The official "assault weapon" resource thread... :)


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benEzra
April 15, 2008, 09:11 PM
I posted this on the SL Tribune TribTalk forum, and realized the data might be useful as a resource for other THR members, so I crossposted it here. The AK and mini-14 images are mine; feel free to use. The data is abstracted primarily from the sources listed, but was reformatted. --bE

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There are a lot of rather intemperate claims floating around about rifle crime in the United States recently, so I thought it would be nice to point up some data that have been rather ignored of late.


First, rifles of any description are not a crime problem in the United States, or in the state of Utah, and never have been.

From the FBI Uniform Crime Reports, 2005 and 2006:


2005 data: http://www.fbi.gov/ucr/05cius/data/table_20.html

Total murders.............................14,860..........100.00%
Handguns...................................7,543...........50.76%
Other weapons (non firearm, non edged).....1,954...........13.15%
Edged weapons..............................1,914...........12.88%
Firearms (type unknown)....................1,598...........10.75%
Hands, fists, feet, etc......................892............6.00%
Shotguns.....................................517............3.48%
Rifles.......................................442............2.97%

2006 data: http://www.fbi.gov/ucr/cius2006/data/table_20.html

Total murders.............................14,990..........100.00%
Handguns...................................7,795...........52.00%
Other weapons (non firearm, non edged).....2,158...........14.40%
Edged weapons..............................1,822...........12.15%
Firearms (type unknown)....................1,465............9.77%
Hands, fists, feet, etc......................833............5.56%
Shotguns.....................................481............3.21%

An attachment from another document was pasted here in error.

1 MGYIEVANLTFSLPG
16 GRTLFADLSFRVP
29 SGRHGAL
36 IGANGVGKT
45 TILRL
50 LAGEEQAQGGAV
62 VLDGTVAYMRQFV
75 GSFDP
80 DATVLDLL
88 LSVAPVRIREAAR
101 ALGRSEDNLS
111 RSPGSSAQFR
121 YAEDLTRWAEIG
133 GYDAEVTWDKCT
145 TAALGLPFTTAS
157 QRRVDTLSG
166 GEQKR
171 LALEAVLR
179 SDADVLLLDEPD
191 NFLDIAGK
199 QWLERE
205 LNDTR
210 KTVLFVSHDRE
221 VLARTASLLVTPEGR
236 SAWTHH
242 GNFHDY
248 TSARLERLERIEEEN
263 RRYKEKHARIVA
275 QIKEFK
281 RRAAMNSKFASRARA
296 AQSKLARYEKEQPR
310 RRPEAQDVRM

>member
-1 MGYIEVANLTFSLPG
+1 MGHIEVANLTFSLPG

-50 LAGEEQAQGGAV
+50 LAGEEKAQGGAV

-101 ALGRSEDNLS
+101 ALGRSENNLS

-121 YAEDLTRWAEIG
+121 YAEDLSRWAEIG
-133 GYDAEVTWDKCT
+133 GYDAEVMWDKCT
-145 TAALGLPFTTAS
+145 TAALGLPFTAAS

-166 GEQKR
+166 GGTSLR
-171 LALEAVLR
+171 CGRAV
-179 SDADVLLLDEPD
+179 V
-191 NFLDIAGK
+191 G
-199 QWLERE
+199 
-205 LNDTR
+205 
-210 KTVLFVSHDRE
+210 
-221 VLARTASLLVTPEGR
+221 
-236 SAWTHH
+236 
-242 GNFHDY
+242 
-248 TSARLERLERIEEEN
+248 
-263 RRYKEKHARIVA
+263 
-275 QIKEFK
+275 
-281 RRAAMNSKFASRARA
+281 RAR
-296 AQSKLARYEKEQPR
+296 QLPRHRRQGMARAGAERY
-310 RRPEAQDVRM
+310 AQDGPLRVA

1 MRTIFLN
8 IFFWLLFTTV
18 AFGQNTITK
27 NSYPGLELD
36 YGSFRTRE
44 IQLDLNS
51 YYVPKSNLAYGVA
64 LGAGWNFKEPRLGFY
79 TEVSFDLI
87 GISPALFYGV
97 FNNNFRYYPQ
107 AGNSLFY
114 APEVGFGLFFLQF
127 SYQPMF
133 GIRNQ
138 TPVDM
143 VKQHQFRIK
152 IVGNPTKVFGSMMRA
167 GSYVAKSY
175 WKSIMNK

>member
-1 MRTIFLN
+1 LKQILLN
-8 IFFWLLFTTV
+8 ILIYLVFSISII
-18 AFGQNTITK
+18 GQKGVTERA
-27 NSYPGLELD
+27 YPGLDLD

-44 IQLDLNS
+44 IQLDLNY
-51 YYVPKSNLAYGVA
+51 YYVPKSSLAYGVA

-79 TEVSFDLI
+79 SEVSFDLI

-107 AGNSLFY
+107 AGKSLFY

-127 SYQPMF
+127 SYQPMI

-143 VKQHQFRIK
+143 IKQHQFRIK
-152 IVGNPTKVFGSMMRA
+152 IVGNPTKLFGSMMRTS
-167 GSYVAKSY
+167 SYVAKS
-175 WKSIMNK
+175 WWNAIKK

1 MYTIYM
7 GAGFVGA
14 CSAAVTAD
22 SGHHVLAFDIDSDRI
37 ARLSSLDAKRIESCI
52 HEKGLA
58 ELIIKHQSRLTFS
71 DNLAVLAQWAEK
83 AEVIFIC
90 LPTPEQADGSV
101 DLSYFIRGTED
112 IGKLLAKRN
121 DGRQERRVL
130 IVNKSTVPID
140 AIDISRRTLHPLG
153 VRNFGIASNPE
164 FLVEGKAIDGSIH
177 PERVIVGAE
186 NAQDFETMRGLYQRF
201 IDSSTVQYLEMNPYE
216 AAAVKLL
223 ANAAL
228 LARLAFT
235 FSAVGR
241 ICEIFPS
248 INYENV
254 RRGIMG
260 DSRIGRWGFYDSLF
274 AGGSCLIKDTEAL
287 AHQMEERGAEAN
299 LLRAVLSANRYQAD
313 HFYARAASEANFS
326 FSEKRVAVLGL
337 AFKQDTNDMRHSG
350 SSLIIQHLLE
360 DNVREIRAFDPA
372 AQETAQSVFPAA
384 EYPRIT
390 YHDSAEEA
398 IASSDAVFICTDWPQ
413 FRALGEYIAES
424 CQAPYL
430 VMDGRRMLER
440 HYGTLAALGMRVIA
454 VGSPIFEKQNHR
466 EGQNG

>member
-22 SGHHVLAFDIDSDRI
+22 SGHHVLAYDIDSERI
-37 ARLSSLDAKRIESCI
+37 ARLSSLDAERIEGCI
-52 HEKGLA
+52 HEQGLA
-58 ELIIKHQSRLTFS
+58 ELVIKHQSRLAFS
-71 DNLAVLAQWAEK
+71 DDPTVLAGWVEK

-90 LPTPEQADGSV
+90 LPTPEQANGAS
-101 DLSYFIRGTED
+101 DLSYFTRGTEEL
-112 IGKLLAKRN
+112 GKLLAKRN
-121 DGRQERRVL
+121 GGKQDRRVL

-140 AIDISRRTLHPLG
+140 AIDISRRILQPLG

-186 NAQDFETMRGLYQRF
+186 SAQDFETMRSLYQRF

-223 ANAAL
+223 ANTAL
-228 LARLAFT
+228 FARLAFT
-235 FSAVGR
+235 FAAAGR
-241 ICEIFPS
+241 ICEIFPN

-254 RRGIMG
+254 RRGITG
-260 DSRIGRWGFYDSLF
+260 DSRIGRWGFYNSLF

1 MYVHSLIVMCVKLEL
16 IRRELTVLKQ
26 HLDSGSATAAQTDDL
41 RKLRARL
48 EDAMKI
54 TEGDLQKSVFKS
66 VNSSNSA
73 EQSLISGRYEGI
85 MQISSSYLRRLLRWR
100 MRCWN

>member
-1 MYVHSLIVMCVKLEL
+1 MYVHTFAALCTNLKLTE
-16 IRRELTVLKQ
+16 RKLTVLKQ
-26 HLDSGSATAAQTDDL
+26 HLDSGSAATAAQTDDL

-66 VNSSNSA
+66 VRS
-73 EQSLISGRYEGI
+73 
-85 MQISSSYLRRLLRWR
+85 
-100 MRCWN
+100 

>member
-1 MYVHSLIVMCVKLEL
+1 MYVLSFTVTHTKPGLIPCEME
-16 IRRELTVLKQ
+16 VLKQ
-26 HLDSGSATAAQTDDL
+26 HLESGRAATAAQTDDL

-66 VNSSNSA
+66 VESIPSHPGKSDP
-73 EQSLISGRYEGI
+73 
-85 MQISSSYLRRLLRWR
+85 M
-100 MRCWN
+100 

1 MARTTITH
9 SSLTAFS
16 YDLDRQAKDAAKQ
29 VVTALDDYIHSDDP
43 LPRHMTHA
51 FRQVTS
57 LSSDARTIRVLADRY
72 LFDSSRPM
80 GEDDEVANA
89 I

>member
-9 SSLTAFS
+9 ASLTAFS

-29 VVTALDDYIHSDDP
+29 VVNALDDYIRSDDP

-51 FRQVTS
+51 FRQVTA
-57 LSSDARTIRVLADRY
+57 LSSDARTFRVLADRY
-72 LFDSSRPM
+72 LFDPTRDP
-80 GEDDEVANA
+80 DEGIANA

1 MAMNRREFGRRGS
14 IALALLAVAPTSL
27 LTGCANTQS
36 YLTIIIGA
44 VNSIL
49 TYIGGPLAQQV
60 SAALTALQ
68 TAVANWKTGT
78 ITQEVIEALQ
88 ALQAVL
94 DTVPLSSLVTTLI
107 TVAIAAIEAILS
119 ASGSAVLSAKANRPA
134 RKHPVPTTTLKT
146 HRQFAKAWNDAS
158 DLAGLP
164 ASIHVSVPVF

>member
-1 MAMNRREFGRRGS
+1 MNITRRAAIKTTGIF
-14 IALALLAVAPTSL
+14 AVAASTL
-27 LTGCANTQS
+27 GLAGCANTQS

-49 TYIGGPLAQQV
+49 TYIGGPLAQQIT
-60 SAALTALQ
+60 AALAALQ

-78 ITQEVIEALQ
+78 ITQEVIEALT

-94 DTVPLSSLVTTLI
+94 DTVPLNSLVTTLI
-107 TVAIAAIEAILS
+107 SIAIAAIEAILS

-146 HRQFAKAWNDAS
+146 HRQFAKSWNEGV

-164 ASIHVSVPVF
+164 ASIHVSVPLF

Rifles.......................................436............2.91%


Utah stats, 2006: http://www.fbi.gov/ucr/cius2006/data/table_20.html

Total murders..................................46..........100.00%
Hands, fists, feet, etc........................10...........21.74%
Handguns........................................9...........19.56%
Other weapons (non firearm, non edged)..........9...........19.56%
Firearms (type unknown).........................9...........19.56%
Edged weapons...................................6...........12.15%
Shotguns........................................2............4.35%
Rifles..........................................1............2.17%


This despite the immense popularity of rifles in U.S. homes, and the fact that more Americans lawfully and responsibly own "assault weapons" (taking H.R.1022 as the operative definition) than are licensed to hunt. Rifles simple are not the problem.


Law enforcement officers murdered in the line of duty:

http://www.ojp.usdoj.gov/bjs/homicide/leokweap.png

Note that the "other guns" line there includes all rifles (including so-called "assault weapons") AND all shotguns. Again, rifles aren't a problem.


Overall gun homicide trends in the United States, 1975-2005:

http://www.ojp.usdoj.gov/bjs/homicide/relgun.png

Hmmm, looks like things are headed in the right direction, even given the uptick in '05 and '06. (And you can't blame rifles for that, since rifle crime actually declined slightly in those years.)


Regarding claims that SKS's and non-automatic civilian AK-47 lookalikes are unusually "high velocity" weapons:

http://www.remington.com/products/ammunition/ballistics/

Rifle Caliber..........................Bullet Weight and Velocity

7.62x39mm (AK).........................122 grain bullet at 2350 ft/sec
.......................................154 grain bullet at 2000 ft/sec
.30-30 Winchester (1800's vintage).....150 grain bullet at 2390 ft/sec
.243 Winchester (deer rifle)...........100 grain bullet at 2960 ft/sec
.270 Winchester (deer rifle)...........130 grain bullet at 3060 ft/sec
.......................................150 grain bullet at 2850 ft/sec
.308 Winchester (deer/target rifle)....150 grain bullet at 2820 ft/sec
.......................................180 grain bullet at 2620 ft/sec
.30-06 (deer/elk rifle)................125 grain bullet at 3140 ft/sec
.......................................180 grain bullet at 2700 ft/sec